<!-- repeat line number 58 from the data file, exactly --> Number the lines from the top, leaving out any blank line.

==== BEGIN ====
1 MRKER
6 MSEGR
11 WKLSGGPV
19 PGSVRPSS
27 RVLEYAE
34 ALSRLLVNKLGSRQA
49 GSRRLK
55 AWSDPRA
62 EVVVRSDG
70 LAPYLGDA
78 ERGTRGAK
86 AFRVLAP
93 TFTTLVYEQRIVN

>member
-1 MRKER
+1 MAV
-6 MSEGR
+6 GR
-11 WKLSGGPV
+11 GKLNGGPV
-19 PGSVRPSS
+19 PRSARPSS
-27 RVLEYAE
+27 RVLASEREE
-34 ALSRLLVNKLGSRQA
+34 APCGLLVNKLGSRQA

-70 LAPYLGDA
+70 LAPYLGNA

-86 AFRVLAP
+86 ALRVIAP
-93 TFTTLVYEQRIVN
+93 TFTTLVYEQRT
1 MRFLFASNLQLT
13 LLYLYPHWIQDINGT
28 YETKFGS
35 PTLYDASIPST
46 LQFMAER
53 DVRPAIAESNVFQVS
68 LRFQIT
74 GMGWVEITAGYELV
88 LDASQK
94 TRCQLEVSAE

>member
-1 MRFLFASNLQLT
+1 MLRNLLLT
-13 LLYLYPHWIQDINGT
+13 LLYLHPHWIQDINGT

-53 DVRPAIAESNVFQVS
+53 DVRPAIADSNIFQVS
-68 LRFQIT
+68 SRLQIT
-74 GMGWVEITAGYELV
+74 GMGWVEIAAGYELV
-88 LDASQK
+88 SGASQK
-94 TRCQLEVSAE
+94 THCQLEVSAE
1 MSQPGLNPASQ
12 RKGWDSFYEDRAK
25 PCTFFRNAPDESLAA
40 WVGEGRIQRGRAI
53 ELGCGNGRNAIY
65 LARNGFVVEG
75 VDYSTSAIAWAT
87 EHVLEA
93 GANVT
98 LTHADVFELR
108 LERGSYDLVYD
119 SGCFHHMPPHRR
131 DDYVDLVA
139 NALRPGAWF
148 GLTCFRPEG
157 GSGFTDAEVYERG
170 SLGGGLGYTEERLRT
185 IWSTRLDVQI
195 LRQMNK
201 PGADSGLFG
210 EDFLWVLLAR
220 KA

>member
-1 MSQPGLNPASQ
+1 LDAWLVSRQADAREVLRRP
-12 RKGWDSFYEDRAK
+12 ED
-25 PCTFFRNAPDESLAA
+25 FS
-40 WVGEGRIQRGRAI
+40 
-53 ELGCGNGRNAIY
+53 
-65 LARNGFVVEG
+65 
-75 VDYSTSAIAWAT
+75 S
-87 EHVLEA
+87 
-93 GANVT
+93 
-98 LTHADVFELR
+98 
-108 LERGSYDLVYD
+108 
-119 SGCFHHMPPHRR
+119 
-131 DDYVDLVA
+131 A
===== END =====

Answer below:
1 MSQPGLNPASQ